Now, therefore, I, THEODORE ROOSEVELT, President of the United States of America, do declare and proclaim that the first of the conditions specified in section 13 of the act of March 3, 1891, is now fulfilled in respect to the subjects of Norway.

In testimony whereof, I have hereunto set my hand and caused the seal of the United States to be affixed. Done at the City of Washington, this first day of July, in the

year of our Lord one thousand nine hundred and five, [SEAL.] and of the Independence of the United States of America the one hundred and twenty-ninth.

THEODORE ROOSEVELT By the President: HERBERT H. D. PEIRCE

Acting Secretary of State.

1908.

ARBITRATION CONVENTION.

Signed at Washington, April 4, 1908; ratification advised by the

Senate, April 17, 1908; ratified by the President, June 18, 1908; ratifications exchanged' at Washington, June 24, 1908; proclaimed, June 29, 1908.

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The President of the United States of America and His Majesty the King of Norway desiring in pursuance of the principles set forth in articles 15–19 of the Convention for the pacific settlement of international disputes, signed at The Hague July 29, 1899, to enter into negotiations for the conclusion of an Arbitration Convention, have named as their Plenipotentiaries, to wit:

The President of the United States of America, Elihu Root, Secretary of State of the United States of America; and

His Majesty the King of Norway:0. Skybak, His Chargé d'Affaires at Washington;

Who, after having communicated to one another their full powers, found in good and due form, have agreed upon the following articles:

ARTICLE I.

Differences which may arise of a legal nature or relating to the interpretation of treaties existing between the two Contracting Parties and which it may not have been possible to settle by diplomacy, shall be referred to the Permanent Court of Arbitration established at The Hague by the Convention of July 29, 1899, provided, nevertheless, that they do not affect the vital interests, the independence, or the honor of the two Contracting States, and do not concern the interests of third Parties.

ARTICLE II,

In each individual case the High Contracting Parties, before appealing to the permanent Court of Arbitration, shall conclude a special Agreement defining clearly the matter in dispute, the scope

of the powers of the Arbitrators, and the periods to be fixed for the formation of the Arbitral Tribunal and the several stages of the procedure. It is understood that on the part of the United States such special agreements will be made by the President of the United States by and with the advice and consent of the Senate thereof.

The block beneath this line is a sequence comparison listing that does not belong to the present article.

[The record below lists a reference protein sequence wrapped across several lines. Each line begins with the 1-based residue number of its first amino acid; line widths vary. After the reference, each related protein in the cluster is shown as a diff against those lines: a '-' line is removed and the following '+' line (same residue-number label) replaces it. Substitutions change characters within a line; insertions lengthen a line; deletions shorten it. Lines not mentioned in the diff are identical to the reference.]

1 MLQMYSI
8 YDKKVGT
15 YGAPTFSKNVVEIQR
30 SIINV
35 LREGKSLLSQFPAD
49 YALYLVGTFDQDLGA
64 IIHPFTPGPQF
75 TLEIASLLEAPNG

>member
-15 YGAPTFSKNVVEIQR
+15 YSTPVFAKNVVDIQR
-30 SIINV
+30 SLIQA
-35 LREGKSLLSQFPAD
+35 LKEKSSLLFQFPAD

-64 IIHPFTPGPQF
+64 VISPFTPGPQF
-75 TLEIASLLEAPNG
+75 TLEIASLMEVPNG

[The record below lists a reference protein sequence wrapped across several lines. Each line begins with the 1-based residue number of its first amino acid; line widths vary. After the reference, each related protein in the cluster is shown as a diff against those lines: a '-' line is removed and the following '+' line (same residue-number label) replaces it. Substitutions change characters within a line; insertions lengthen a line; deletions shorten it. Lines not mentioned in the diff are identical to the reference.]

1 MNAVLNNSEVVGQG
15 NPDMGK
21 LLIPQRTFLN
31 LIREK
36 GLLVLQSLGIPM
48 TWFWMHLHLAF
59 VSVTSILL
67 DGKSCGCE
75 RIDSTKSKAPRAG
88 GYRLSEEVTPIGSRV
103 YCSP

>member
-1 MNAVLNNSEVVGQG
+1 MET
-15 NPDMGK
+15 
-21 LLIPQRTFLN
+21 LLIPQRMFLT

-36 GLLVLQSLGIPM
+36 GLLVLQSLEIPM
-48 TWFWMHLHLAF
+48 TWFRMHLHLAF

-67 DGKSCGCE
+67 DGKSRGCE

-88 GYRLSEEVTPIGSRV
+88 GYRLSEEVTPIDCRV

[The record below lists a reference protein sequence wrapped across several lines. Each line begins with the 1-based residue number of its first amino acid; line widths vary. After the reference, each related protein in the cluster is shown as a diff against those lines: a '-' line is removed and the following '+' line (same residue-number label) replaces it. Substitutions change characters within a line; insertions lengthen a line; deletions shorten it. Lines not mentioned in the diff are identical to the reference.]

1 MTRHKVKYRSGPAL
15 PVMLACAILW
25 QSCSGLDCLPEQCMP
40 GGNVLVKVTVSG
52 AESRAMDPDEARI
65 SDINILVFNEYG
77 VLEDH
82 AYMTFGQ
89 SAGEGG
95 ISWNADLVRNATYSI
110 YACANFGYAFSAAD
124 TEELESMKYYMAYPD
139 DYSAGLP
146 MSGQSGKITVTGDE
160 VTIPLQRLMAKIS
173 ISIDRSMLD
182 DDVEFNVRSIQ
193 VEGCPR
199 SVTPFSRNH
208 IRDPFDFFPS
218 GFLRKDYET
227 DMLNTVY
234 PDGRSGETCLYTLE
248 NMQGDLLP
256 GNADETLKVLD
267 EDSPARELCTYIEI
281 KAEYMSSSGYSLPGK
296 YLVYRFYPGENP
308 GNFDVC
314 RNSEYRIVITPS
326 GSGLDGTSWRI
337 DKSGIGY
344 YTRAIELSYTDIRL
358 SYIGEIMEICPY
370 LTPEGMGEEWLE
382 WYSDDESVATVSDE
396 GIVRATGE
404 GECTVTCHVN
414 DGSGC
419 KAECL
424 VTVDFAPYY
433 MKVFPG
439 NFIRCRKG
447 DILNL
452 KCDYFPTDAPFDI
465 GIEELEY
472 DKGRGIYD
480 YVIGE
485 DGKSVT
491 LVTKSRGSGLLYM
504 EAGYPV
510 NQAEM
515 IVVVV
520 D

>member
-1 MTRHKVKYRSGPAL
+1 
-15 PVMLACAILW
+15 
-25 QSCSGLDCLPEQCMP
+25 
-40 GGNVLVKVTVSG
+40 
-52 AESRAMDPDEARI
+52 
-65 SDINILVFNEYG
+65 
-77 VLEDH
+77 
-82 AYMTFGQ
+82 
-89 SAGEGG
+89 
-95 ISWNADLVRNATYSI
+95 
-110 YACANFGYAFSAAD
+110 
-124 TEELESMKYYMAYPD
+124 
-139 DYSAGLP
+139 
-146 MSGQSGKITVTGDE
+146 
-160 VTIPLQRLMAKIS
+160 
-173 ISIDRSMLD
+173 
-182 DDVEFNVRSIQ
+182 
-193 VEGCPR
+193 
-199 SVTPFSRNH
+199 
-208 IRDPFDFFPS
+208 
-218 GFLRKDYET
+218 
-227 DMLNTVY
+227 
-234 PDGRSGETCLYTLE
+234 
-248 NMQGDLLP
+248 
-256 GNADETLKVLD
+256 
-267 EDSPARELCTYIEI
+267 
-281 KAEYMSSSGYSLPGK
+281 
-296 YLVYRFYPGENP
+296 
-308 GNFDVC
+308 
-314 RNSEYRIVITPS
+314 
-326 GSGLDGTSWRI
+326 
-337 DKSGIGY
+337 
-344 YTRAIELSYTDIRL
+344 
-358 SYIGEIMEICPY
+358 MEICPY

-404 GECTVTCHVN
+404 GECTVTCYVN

ARTICLE III.

The present Convention shall be ratified by the President of the • United States of America by and with the advice and consent of the

Senate thereof; and by His Majesty the King of Norway. The ratifications shall be exchanged at Washington as soon as possible, and the Convention shall take effect on the date of the exchange of its ratifications.

ARTICLE IV.

The present Convention is concluded for a period of five years, dating from the day of the exchange of its ratifications.

Done in duplicate at the City of Washington, in the English and Norwegian languages this 4th day of April in the year 1908.

ELIHU Root (SEAL 0. SKYBAK SEAL

OLDENBURG.

The Duchy of Oldenburg became incorporated in the North German Union 1867.

1847.

DECLARATION OF ACCESSION TO THE TREATY OF COMMERCE AND Navi

GATION WITH HANOVER.

Concluded March 10, 1847; ratifications exchanged at Oldenburg

March 10, 1847.

Whereas a treaty of navigation and commerce between the United States of America and His Majesty the King of Hanover was concluded at Hanover on the 10th day of June last, by the Plenipotentiaries of the contracting parties, and was subsequently duly ratified on the part of both Governments;

And whereas by the terms of the twelfth article of the same," the United States agree to extend all the advantages and privileges contained in the stipulations of the present treaty to one or more of the other States of the Germanic Confederation, which may wish to accede to them, by means of an official exchange of declarations; provided that such State or States shall confer similar favors upon the said United States to those conferred by the Kingdom of Hanover, and observe and be subject to the same conditions, stipulations, and obligations;

And whereas the Government of His Royal Highness the Grand Duke of Oldenburg has signified its desire to accede to the said treaty, and to all the stipulations and provisions therein contained, so far as the same are or may be applicable to the two countries, and to become a party thereto; that is to say, to all the said stipulations and provisions, excepting only those relating to the Stade and the Weser tolls, in which the Government of Oldenburg has no interest, and over which it has no control:

Now, therefore, the undersigned, Baron W. E. de Beaulieu Marconnay, of the Privy Council of His Royal Highness, and at the head of the Department of Foreign Affairs, on the part of Oldenburg, and A. D. Mann, Special Agent on the part of the United States, invested with full powers to this effect, found in good and due form, have this day signed in duplicate, and have exchanged this declaration of the accession (hereby agreed to on the part of the United States) of His Royal Highness the Grand Duke of Oldenburg, for the Duchy of Oldenburg, to the treaty aforesaid, the effect of which accession and agreement is hereby declared to be to establish the said treaty between the high parties to this declaration as fully and perfectly, to all